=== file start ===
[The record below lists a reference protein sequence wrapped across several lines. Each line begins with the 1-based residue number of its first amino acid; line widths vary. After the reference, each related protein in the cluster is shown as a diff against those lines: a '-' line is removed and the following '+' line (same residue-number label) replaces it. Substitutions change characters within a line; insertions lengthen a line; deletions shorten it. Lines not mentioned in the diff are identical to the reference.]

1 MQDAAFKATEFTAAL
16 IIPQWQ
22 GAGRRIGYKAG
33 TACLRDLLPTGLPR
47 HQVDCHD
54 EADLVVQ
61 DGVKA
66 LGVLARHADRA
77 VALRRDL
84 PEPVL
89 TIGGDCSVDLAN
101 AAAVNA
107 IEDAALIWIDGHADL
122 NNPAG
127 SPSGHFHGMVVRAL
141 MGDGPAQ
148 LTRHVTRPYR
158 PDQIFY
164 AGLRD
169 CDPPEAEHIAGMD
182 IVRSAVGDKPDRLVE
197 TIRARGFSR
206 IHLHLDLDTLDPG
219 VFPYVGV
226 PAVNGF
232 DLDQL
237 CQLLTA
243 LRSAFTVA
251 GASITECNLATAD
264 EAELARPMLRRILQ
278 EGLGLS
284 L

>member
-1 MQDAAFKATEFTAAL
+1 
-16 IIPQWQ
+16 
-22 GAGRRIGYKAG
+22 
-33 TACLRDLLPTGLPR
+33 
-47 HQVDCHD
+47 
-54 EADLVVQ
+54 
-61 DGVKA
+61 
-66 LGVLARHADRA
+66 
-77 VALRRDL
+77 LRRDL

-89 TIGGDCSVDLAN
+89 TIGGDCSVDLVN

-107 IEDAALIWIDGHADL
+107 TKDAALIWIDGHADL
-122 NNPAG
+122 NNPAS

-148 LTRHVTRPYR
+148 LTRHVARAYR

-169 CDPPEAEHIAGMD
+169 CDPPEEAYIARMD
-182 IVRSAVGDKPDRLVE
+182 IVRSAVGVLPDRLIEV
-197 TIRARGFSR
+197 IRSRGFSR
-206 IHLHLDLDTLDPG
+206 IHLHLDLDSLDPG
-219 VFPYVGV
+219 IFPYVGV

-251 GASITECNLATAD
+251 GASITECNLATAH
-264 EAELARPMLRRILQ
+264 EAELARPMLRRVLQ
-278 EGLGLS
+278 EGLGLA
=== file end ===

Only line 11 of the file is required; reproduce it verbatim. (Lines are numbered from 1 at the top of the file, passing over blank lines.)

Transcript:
84 PEPVL